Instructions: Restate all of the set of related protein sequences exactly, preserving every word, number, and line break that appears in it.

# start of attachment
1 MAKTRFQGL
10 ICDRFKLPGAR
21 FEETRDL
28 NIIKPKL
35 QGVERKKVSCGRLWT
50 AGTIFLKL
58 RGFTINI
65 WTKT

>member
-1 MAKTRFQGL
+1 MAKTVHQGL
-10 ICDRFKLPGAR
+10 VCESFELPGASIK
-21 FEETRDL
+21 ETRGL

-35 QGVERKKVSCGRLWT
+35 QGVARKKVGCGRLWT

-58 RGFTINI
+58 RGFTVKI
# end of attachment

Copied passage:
1 MAKTRFQGL
10 ICDRFKLPGAR
21 FEETRDL
28 NIIKPKL
35 QGVERKKVSCGRLWT
50 AGTIFLKL
58 RGFTINI
65 WTKT

>member
-1 MAKTRFQGL
+1 MAKTVHQGL
-10 ICDRFKLPGAR
+10 VCESFELPGASIK
-21 FEETRDL
+21 ETRGL

-35 QGVERKKVSCGRLWT
+35 QGVARKKVGCGRLWT

-58 RGFTINI
+58 RGFTVKI